Clubs, Plays, and Sports

       The purpose of school is to educate.  The old saying of "Reading, Writing, and Arithmetic" still holds today.  Textbooks and grades and homework and studying and writing reports; school is about academics and learning and growing intellectually.

       Still, every teacher and every researcher will tell you that students who are involved in extracurricular activities at their school will tend to do better on the academic side of schooling than students who are not involved.

       From elementary to middle (and certainly in high school), schools offer a wide array of groups for students to join from sports to clubs to music groups and even academic teams (!).  Joining a group in school gives students a chance to see and play with different students who share a common interest.  Sometimes students who struggle with the academics and who would otherwise avoid coming to school will have great attendance because they want to be involved in their club or team--and they like to see their friends from these groups during the day in school.

       Many teachers enjoy leading such groups for the same reason that students enjoy being a part of these groups.  It gives teachers a chance to see different students and their own students in a different light.  And it gives students a chance to see their teachers differently.  In the classroom there are strict rules of behavior.  In a group that meets before or after school, there are still rules of behavior, but it's different without the desks and the front board and the pens and pencils.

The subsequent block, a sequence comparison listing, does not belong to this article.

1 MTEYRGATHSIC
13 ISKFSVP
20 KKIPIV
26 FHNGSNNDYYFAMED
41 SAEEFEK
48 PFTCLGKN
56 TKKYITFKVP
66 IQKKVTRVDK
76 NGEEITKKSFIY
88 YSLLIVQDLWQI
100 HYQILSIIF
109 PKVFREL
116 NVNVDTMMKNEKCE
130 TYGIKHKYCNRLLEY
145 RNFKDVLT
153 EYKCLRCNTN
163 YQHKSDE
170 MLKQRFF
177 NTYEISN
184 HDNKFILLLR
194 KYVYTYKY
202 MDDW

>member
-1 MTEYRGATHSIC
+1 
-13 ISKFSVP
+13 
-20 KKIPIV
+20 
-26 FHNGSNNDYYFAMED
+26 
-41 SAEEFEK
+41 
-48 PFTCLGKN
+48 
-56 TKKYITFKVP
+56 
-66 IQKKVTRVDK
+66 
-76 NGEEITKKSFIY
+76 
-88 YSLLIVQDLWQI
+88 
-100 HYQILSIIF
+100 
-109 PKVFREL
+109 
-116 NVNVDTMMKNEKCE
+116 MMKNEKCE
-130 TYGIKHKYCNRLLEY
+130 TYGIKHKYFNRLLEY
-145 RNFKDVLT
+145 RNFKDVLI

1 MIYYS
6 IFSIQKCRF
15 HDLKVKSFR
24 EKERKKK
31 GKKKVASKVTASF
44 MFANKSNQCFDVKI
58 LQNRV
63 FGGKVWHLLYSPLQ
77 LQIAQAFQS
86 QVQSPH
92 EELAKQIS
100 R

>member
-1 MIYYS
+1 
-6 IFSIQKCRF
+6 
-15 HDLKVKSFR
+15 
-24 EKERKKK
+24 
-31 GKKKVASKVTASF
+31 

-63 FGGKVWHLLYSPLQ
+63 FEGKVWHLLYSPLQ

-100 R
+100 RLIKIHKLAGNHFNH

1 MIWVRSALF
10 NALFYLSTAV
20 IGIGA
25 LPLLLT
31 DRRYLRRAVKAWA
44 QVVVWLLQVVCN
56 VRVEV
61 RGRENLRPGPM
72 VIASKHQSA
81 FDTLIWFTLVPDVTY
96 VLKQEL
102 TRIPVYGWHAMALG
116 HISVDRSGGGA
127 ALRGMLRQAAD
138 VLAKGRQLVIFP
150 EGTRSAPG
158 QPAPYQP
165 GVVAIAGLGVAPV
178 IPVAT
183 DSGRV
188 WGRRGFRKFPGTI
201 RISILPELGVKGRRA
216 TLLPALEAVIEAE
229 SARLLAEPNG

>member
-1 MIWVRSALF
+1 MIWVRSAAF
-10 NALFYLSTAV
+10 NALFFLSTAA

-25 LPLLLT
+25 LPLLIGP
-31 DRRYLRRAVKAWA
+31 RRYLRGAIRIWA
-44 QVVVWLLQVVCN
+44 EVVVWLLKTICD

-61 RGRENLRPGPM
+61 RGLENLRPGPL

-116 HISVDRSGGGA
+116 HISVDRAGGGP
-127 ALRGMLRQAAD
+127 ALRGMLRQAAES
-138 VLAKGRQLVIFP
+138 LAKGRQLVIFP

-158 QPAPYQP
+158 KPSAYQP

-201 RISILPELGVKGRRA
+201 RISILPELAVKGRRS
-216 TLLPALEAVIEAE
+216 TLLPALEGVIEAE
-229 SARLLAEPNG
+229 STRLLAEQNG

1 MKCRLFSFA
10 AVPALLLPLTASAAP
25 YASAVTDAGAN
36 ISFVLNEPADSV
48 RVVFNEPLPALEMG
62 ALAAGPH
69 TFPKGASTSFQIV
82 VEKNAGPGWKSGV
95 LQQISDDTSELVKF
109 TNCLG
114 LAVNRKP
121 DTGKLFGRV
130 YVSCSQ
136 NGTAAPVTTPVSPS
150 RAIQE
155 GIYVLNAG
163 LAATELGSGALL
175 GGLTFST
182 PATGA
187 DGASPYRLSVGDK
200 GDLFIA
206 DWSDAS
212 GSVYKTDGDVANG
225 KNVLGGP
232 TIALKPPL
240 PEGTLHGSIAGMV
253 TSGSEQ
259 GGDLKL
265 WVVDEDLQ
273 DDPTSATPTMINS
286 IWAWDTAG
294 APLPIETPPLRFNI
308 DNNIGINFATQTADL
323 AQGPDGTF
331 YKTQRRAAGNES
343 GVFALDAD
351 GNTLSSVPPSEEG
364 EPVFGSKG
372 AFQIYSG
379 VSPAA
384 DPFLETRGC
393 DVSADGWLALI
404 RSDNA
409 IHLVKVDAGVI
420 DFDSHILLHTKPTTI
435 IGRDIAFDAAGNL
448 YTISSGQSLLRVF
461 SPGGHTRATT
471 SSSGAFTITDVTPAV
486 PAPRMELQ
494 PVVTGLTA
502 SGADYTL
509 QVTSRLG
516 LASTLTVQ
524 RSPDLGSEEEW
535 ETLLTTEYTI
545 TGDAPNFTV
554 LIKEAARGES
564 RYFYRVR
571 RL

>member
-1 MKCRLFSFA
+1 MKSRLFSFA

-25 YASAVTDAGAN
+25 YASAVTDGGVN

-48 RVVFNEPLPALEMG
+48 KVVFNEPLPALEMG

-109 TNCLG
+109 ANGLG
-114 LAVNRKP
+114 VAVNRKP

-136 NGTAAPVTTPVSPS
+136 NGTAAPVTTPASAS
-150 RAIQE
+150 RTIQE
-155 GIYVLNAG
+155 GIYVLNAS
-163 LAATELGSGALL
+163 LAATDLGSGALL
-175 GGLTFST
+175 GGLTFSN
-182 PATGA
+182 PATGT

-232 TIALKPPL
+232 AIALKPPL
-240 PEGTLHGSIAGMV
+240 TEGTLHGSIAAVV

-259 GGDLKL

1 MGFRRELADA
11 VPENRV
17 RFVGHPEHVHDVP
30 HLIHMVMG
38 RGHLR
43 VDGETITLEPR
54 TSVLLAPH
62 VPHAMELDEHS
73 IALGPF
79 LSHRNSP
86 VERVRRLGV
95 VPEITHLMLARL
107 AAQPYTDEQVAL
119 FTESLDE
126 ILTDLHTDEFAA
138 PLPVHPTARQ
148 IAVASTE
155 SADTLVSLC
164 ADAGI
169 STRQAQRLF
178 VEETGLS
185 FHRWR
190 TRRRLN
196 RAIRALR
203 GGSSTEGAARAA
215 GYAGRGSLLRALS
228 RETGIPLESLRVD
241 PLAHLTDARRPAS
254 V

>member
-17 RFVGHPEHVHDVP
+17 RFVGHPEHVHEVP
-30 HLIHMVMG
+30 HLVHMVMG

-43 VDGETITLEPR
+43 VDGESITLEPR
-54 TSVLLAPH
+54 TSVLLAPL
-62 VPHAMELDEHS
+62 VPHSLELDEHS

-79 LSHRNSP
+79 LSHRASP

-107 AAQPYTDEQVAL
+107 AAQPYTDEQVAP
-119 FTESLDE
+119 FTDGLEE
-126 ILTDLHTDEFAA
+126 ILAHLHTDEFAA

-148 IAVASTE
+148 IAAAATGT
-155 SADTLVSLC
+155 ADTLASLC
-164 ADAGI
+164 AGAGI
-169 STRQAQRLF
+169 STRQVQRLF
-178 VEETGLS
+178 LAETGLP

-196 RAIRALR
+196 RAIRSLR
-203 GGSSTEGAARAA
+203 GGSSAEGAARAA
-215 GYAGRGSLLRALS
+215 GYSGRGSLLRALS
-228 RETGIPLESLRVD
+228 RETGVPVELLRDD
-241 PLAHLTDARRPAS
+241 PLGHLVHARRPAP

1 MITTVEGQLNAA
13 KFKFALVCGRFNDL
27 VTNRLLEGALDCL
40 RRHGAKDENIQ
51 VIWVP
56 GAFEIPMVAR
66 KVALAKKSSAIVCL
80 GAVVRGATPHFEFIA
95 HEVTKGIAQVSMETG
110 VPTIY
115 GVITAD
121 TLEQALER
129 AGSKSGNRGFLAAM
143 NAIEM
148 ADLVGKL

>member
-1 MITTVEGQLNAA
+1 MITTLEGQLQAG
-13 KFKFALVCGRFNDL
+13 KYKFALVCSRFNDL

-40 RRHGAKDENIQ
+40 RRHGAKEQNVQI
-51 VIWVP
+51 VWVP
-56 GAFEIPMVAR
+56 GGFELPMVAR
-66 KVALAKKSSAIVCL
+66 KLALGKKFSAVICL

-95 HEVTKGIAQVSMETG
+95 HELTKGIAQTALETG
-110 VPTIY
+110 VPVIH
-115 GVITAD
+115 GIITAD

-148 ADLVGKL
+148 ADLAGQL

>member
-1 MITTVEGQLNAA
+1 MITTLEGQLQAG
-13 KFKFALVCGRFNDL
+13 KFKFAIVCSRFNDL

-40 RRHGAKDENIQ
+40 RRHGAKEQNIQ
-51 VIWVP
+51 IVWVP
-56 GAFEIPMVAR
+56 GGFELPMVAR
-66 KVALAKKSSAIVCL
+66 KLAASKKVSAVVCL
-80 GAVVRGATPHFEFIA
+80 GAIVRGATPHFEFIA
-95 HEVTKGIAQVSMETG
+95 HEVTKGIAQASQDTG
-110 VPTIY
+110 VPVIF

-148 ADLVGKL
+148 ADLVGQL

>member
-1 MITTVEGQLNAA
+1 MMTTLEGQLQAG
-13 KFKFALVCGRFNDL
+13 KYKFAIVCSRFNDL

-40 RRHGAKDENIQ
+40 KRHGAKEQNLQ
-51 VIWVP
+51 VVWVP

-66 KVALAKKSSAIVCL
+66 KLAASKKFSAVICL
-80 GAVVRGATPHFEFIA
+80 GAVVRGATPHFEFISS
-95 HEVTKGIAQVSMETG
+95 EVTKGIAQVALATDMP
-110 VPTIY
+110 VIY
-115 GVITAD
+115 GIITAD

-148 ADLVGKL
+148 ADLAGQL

Students who become involved in groups outside of the school day are still learning.  They are learning the soft-skills that are very necessary in the world of work as well as in the social world.  Here is a short list of some of the benefits for children:
- Time management and prioritization
- Getting involved in diverse interests
- Learning about long-term commitments
- Making a contribution
- Raising self-esteem

       School is a place of learning and we know that students (and adults) learn inside and outside of the classroom.  We want our children to have many experiences when they are young to help them to decide what they like, what they don't like, and what they may be interested in doing later in life.  Extracurricular activities teaches students that life isn't all about reading, writing, and arithmetic.  All activities are linked to all other activities in some way.

       So encourage your children to be part of clubs and groups--including groups outside of the school arena, such as scouting.  Some of their fondest memories will be about the times they spent in these groups.

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